"Our only concern is that the UK is being left behind in this process. British farmers could also benefit from this technology, and we look forward to them being able to being able to access appropriate GM technology soon."

EuropaBio said seven EU member states grew 110,077ha (272,000 acres) of GM crops last year.

French growers quadrupled their area and those in the Czech Republic and Germany doubled theirs.

Spain, the largest biotech crop producer having grown Bt maize for 10 years, increased its area by over 40%.

Bt maize, still the only GM crop that may legally be grown in the EU, resists the European corn borer a pest steadily making its way north, according to the ABC.

An Environmental Council meeting tomorrow (30 Oct) will discuss proposals on GM cultivation and import bans, noted Mr Little.

"We are delighted to see that the uptake of biotech crops is growing despite the fact that only one product is available on the European market," said Johan Vanhemelrijck, EuropaBio secretary general.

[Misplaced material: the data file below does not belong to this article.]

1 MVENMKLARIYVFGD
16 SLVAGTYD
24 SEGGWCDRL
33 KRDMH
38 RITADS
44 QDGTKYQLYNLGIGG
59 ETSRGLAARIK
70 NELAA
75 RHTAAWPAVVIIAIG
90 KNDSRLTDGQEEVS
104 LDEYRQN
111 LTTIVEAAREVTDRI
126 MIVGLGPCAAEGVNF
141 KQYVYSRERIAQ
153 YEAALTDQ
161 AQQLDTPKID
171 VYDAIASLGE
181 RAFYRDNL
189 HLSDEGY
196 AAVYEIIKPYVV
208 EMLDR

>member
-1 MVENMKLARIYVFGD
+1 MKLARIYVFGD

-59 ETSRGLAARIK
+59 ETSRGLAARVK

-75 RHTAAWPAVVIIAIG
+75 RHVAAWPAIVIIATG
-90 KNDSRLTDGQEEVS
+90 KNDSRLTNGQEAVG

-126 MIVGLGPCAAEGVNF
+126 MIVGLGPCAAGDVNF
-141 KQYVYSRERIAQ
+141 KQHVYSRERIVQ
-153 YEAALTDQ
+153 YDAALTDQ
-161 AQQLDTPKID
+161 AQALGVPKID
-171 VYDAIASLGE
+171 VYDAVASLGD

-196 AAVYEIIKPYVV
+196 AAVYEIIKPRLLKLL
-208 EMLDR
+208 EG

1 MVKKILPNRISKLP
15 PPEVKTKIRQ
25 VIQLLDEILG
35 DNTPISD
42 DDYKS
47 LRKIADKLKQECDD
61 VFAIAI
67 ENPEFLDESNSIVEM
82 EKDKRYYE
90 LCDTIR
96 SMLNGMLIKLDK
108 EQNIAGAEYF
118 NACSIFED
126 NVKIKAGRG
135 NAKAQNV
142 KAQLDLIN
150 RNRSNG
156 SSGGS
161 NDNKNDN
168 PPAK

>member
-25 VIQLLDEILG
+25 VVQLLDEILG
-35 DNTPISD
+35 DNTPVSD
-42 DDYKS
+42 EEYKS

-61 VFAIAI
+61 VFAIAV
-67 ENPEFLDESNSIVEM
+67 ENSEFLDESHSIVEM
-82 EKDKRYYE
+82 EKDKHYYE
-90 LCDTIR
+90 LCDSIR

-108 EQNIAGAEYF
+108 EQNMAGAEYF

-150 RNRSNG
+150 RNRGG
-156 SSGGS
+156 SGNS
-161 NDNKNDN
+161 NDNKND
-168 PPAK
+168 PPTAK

"The cultivation of biotech plants is legally possible in all EU countries, and we strongly urge policy makers in Europe to give all farmers the right to choose the products which they think are best to protect their crops and increase their competitiveness."

Over 200 biotech crops are under cultivation or development in 46 countries around the world, according to the ABC.

They account for over 100m ha (240m acres), according to Monsanto's Colin Merritt. "Over 50% of the world's soya is GM," he said.


Anti-Biotech, Techno-Illiterate

- Center for Consumer Freedom (website), Oct. 26, 2007